You can use Microsoft FastTrack’s Find MailboxDelegates script to produce a file for use in Excel and Migration Batches to organize your batches and Microsoft’s Batch Analysis spreadsheet to understand relationships within the exports.

What you may find though is a big web of sharing within your organization, with many people within departments sharing, and some limited sharing between departments resulting in effectively one batch if you used sharing as the only guide.

Therefore, expect to use the output from Microsoft’s script as a starting point and look for areas such as departments where the majority of sharing takes place and use these to create batches. Then where there is overlap between those batches (for example, if two people in finance share with two people in HR) either plan to move the batches together or on consecutive migration windows.

Begin with a pilot and then ramp up quickly

Using the batches you create, select one or more batches to use as your pilot group. Ideally, your pilot group will be representative of the business so that you will gain the confidence to move ahead quickly with your migration. An ideal (though sometimes ambitious) target for a pilot is around 10% of users.

When deciding how to schedule, sync, monitor and migrate mailboxes you have several options.

  • If you qualify for FastTrack migration services (500 or more licences) you can provide your migration batches to Microsoft, and based on their conditions, choose when they will import the migration batches into your tenant, monitor their progress and complete them.
  • You can use third-party tools to automate the migration process, which is useful if you are also moving other data, i.e. migrating legacy archives or importing PST files.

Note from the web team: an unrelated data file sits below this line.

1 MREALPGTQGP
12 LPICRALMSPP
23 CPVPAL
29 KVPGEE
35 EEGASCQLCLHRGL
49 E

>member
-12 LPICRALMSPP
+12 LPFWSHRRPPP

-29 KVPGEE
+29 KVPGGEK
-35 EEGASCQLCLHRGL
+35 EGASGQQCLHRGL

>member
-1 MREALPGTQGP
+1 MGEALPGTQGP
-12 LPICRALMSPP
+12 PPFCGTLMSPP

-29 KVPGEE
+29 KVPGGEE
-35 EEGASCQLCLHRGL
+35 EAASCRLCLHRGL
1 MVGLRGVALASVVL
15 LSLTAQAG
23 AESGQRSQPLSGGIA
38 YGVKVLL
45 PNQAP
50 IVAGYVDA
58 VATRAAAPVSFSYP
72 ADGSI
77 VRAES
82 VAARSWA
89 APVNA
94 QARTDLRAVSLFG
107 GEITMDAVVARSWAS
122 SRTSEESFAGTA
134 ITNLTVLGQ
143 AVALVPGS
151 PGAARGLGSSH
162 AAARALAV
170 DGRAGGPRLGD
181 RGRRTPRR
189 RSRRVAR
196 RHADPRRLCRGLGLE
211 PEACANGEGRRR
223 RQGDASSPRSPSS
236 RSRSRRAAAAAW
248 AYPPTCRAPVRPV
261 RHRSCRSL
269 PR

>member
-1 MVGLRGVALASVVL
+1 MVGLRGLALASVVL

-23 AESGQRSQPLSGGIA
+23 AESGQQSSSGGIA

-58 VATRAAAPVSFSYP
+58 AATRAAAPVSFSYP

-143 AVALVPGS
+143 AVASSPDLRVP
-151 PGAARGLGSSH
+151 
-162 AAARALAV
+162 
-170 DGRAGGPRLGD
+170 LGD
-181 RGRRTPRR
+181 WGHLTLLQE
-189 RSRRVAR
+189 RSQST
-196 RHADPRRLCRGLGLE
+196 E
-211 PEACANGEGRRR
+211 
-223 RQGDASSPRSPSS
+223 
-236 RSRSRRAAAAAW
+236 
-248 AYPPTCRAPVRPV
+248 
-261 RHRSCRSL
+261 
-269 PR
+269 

• Use the Migration Batch wizard we used earlier in this article and import your migration batches as CSV files.
    For most migrations of less than a few thousand mailboxes, this is the easiest option.

If you migrate using migration batches, then you might find that you need to migrate one or two VIP users in each batch separately as you may want to schedule white-glove support at a predictable time. To allow you to pick selected users out of batches, you can use the approach detailed in my Moving Mailboxes between Migration Batches for simpler Exchange to Office 365 Moves article on Practical365.

With a successful pilot behind you, plan to ramp up migration velocity quickly.

To enable you to ramp up quickly, plan to pre-sync batches as early as practically possible, though only one to two weeks before planned migration switchover dates. This will allow you to ramp up by completing multiple batches within the same migration window.

As an example, smaller organizations (less than 500 users) have completed all their migrations over one or two evenings. Even some larger organizations (less than 5000) have completed the entire migration over one or two batches. You will find that large organizations (10,000+ seats) will ramp up to over 1000 per night – for some very large companies this is the only practical way.

However, you must go at a pace that your organization can support. A successful pilot should mean that less than 1% of users require any sort of support.

Summary

In this two-part series, we’ve walked through the steps to set up pre-requisites, implement Exchange Hybrid and migrated mailboxes to Office 365. Wondering what you should do next? You can find out more about what you can decommission after a Hybrid mailbox migration is complete over on Practical365.

This guide has outlined the process for Exchange to Office 365 migrations, providing step-by-step advice to help your journey to the cloud. However, if you’re looking for an experienced partner to manage your move to Office 365, Quadrotech offer a range of fast, reliable migration services for both archive data and live mailboxes.

For more information, please complete our contact form and one of our data migration team will be in touch to discuss your project and offer a quote.

Steve Goodman is a Microsoft MVP for Office Apps & Services, specializing in Office 365, Exchange and Teams. He's also the Co-chief Editor of Practical365.com, and Principal Technology Strategist at Content and Code.